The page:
The Fox Creek story began when a small group of doctors and their wives decided to pursue a lifelong passion – creating wine from bare earth and sunshine. The earth was found at McLaren Vale, one of South Australia’s premier wine regions, globally renowned for its Shiraz. The sunshine was free.
Fox Creek’s flagship wine was the 1994 Shiraz, which won the Trophy for the best wine at the McLaren Vale Wine Show in 1995. Fox Creek has subsequently won this award in 1998 and 2003 and successive vintages of this wine, now called the Reserve Shiraz, have achieved international acclaim. As Fox Creek’s success continues, many of the wines have been recognised with trophies and medals from national and international shows. The range of wines made by Fox Creek has gradually increased to seventeen.
A large, climatically diverse country with incredibly diverse terrain, producing just about every wine style imaginable, Australia has a grand winemaking history and some of the oldest vines on the planet. Both red wine and white wine from Australian are wildly popular and beloved. Most of Australia's wine regions are concentrated in the south of the country with those inland experiencing warm, dry conditions and those in coastal areas receiving tropical, maritime or Mediterranean weather patterns. Australia has for several decades been at the forefront of winemaking technology and has widely adopted the use of screwcaps, even for some premium and ultra-premium bottles. Thanks to the country’s relatively agreeable climate throughout and the openness of its people, experimentation is common and ongoing.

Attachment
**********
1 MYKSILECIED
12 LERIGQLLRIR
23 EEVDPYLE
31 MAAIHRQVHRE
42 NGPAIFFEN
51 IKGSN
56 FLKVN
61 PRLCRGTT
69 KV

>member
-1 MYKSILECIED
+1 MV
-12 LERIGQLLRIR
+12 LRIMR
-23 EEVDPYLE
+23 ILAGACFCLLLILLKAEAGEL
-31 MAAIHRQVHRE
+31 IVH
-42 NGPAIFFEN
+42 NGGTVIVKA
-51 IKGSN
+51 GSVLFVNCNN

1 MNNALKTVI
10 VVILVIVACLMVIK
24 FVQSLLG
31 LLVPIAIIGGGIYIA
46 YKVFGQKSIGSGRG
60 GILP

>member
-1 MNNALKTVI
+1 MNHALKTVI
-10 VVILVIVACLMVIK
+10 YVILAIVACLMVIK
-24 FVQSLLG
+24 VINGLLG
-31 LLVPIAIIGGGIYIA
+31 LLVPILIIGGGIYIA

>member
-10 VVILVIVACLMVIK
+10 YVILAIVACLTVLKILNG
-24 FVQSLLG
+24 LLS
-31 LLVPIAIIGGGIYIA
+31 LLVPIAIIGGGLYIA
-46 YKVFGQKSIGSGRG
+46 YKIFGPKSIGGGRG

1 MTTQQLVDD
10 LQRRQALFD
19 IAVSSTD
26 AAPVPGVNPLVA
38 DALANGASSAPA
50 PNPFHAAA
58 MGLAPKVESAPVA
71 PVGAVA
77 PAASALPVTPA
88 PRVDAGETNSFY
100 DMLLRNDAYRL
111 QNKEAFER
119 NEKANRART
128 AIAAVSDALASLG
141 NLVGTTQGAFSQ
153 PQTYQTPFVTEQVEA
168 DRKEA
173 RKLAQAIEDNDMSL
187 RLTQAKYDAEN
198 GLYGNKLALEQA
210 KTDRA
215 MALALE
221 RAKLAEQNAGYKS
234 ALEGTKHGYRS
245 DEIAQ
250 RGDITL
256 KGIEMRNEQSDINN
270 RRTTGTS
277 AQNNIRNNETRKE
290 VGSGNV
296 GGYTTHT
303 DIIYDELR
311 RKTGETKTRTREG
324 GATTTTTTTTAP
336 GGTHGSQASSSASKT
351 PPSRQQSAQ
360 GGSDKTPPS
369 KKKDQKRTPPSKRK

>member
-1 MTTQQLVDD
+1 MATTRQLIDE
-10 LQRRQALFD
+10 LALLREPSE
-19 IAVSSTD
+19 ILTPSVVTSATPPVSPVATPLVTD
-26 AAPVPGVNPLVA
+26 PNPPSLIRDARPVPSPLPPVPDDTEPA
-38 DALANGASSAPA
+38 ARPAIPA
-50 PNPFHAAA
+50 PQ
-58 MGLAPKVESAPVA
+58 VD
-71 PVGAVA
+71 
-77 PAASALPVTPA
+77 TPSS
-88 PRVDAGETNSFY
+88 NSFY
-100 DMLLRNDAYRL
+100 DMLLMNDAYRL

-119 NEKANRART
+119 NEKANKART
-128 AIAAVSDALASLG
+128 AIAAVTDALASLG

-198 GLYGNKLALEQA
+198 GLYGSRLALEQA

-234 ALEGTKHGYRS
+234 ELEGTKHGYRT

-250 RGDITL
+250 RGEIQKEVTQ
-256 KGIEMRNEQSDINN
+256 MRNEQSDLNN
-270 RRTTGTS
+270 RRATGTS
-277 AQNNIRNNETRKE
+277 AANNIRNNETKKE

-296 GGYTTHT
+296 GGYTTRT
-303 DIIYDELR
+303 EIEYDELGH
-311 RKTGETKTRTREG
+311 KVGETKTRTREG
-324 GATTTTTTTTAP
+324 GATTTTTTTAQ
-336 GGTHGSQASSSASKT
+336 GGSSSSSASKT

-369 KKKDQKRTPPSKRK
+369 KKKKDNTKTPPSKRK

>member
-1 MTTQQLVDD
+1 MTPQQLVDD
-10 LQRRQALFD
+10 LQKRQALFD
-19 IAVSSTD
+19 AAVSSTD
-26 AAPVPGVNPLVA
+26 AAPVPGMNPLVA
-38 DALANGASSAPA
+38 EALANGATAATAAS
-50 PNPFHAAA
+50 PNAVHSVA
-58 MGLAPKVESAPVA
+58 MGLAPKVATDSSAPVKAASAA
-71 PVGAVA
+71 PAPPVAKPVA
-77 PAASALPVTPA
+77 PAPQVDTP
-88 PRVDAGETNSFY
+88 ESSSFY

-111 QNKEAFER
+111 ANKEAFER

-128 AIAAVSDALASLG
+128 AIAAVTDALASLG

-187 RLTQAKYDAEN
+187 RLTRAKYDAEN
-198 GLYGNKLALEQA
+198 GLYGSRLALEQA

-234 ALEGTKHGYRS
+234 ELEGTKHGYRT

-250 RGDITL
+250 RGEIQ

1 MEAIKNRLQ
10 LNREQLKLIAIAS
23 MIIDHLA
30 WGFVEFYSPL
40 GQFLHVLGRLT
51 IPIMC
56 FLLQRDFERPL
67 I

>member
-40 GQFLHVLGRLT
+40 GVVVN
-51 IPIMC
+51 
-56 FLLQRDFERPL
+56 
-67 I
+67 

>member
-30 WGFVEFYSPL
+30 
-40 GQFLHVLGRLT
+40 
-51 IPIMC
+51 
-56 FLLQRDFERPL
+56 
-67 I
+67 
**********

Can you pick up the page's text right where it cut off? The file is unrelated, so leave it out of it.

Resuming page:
Shiraz is indeed Australia’s most celebrated and widely planted variety; Barossa Valley leads the way, producing exceptionally bold and supple versions. Cabernet Sauvignon, Australia's second most planted variety, can be blended with Shiraz but also shines on its own particularly in Coonawarra and Margaret River. Grenache and Mourvèdre are also popular, both on their own and alongside Shiraz in Rhône Blends. Chardonnay is common throughout the country and made in a wide range of styles. Sauvignon Blanc has recently surged in popularity to compete with New Zealand’s distinctive version and Semillon is often blended in Margaret River or shines on its own in the Hunter Valley. Riesling thrives in the cool-climate Clare and Eden Valleys. Sticky-sweet fortified wine Rutherglen is a beloved regional specialty of Victoria.
While capable of making a delightful Portugeuse dry white wine, great as an aperitif and for pairing with raw fish and oysters, Verdelho is also a major grape in the production of Madeira. While many less expensive Madeira wines can be blends of different years or grapes, including Verdelho, single-varietal Madeira represent the highest quality versions that also have long aging capacities. Sercial, Boal, Malmsey and Verdelho are the best Madeira grapes. Of the four, Verdelho is the most concentrated and smoky. It is dry, intense, spicy and is flexible in food pairings. Somm Secret—Like many other fortified wines, Madeira made of Verdelho can tolerate extreme aging and some rare bottles can still be found from the late 19th/early 20th century.